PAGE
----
• Since October 2008, some marked year-on-year declines in pig slaughterings have been recorded. This is largely because between October 2007 and February 2008 slaughterings were relatively high as abattoirs were working through the FMD-related backlog of pigs.

Feed Prices

  • The UK delivered feed wheat price reached £118/tonne at the end of January. However a stronger sterling in February reduced the UK’s wheat export competitiveness and prices fell back. The average price at the end of February was £111/tonne, £80 (42 per cent) lower than a year earlier.

  • Prospects of large exports from Russia and the Ukraine, coupled with increased exportable supplies from the US, Canada and the EU, are expected to put pressure upon the markets in the medium and long term. Nevertheless the futures markets still indicate higher prices over the next year. The May 2009 futures price is currently £112/tonne while November 2009 is £122.
  • Soya prices remain volatile. In late January they averaged £326/tonne (ex-mill, Liverpool), up significantly from the £244 reported in mid-December. Soya prices increased in January due to a combination of factors including concerns over the South American harvests, increased Chinese buying in recent months and, in the United Kingdom’s case, a lower exchange rate against the US dollar. However, February saw prices move lower, to £302 by the end of the month (£11 higher than a year earlier), due to a combination of gloomy economic forecasts and improvements in the South American crop forecasts.

UK Trade

  • In 2008, UK imports of pork totalled approximately 392,000 tonnes, a decline of 15 per cent compared with 2007. There was a reduction in imports from other EU member states as a result of reduced supplies and the weak Pound making imports less attractive. Imports from the main supplying countries – Denmark, Germany and the Netherlands – were down 22, 9 and 24 per cent respectively.

  • The weak currency and increased availability of sow meat meant that UK pork exports increased by 20 per cent in 2008, to 118,000 tonnes. There was an increase in exports to both EU and non-EU destinations. Germany and the Netherlands remained the largest recipients of UK pork, both seeing a slightly increased market share. Exports of frozen pork to Hong Kong increased significantly.

English Pig Survey Results

  • Recently released December pig survey results suggest there may be grounds for some cautious optimism about the fortunes of the English pig industry, with an expansion in the breeding herd between June and December 2008. The full results are available by clicking here.

  • Increasing feed costs in the year to June 2008 had led to escalating losses in the sector. One result of this was the historically high sow culling rate, in the first four months of 2008. Consequently, English sow numbers declined by eight per cent in the year to June 2008.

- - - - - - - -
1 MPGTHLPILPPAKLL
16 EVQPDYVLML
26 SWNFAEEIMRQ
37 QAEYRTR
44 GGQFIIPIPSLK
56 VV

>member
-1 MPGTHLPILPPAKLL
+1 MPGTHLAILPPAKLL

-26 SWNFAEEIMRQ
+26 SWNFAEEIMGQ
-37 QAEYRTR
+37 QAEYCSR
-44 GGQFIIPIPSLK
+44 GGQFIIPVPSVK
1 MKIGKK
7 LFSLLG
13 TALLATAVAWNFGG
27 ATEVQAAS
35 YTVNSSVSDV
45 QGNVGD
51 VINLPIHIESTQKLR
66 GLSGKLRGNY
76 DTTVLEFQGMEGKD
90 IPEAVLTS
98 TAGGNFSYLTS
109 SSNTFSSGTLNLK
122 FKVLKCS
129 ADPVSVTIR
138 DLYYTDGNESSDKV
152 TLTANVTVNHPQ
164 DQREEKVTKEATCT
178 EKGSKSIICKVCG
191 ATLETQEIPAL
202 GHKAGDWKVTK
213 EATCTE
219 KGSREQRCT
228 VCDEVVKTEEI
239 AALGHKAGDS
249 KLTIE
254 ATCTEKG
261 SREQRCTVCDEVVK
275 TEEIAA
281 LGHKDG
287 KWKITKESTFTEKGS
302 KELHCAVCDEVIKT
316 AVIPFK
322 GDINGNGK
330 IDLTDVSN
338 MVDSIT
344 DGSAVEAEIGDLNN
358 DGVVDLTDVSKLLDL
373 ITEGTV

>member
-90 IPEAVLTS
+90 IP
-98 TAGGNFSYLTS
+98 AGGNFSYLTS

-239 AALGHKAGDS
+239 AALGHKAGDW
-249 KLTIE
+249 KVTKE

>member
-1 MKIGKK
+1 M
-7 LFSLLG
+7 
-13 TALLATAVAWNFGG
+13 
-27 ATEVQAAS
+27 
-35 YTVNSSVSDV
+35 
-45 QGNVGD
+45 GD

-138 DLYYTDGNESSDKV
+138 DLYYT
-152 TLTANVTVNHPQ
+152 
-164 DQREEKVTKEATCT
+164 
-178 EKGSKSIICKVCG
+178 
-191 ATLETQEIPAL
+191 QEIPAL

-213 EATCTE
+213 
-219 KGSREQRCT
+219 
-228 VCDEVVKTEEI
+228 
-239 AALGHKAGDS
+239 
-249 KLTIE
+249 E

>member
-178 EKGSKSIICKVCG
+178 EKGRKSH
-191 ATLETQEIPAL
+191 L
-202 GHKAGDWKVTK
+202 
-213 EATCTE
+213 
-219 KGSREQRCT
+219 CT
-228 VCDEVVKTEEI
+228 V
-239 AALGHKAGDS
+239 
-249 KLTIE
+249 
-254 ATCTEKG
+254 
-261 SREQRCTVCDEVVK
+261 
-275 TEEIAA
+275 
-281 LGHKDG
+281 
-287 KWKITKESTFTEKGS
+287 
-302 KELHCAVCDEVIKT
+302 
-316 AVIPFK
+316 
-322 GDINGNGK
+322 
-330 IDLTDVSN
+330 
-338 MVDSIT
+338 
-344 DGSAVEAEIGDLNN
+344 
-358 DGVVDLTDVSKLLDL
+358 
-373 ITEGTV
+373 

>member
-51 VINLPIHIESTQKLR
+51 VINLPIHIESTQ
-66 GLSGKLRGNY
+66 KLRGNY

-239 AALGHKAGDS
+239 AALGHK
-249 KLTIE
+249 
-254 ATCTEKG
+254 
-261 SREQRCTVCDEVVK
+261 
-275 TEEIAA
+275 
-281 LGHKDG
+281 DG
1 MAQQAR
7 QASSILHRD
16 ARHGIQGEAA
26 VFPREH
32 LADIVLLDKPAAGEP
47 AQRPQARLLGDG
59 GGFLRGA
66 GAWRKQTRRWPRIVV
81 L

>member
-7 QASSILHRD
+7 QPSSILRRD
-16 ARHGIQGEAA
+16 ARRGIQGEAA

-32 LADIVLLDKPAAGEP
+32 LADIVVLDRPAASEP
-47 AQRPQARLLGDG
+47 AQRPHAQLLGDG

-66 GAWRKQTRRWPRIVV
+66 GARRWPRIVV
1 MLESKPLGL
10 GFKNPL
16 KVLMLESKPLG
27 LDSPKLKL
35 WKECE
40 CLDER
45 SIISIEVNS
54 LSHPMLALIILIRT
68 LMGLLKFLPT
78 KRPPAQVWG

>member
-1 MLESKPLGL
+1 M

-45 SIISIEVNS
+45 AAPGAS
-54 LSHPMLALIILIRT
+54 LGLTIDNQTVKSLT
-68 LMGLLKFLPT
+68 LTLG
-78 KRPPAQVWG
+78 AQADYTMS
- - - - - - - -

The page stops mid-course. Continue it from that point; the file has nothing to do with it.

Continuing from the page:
• Between the middle of 2008 and the end of the year, feed prices moved lower. As a result, estimated net margins moved from negative to positive (albeit a small positive) in the autumn. Producers have appeared to respond to the margin improvements more rapidly than expected. The English breeding herd in December was 8,000 head higher then in June, although still 6,000 (1.6 per cent) lower than in December 2007.

  • The total number of slaughter pigs in December, at 3.28 million, was 2 per cent lower than a year earlier. This reflects both the previous declines in the breeding herd and an element of backlog on farms in December 2007 arising from FMD movement restrictions.

  • Within the slaughter categories the most marked decline was in the lightest category (up to 20kg liveweight), which fell by 8 per cent. This is likely to have been associated with the summer infertility problems which were reported in outdoor breeding herds last year. In June 2008, 42 per cent of English breeding sows were on outdoor units.

  • In June 2008 English producers accounted for 86 per cent of UK breeding sows and 82 per cent of slaughter pigs, so the England results will clearly have a significant influence on the overall UK results. The UK results will be published by Defra on 12 March.


  • The Jamie Saves our Bacon programme has had a considerable impact on sales after he urged everybody to buy higher welfare pork. TNS data showed consumer purchases of pork shoulder roasting joints were up by over 75 per cent in the week ended 7 February compared with the previous week. This equated to an extra 100,000 roasting joints, and in total pork sales were up by almost 16 per cent in volume.

  • Retail pork purchases in the four weeks ended 22 February were four per cent higher than a year before, reversing the 2 per cent decline seen in the previous period. Average retail prices were 8 per cent higher than last year and as a result expenditure was up 13 per cent. Beef and lamb prices increased relative to pork prices, and this may also have encouraged some switch by consumers.

  • Bacon purchases in the latest period were unchanged compared with a year earlier, although higher prices meant that retail expenditure was 11 per cent higher.

March 2009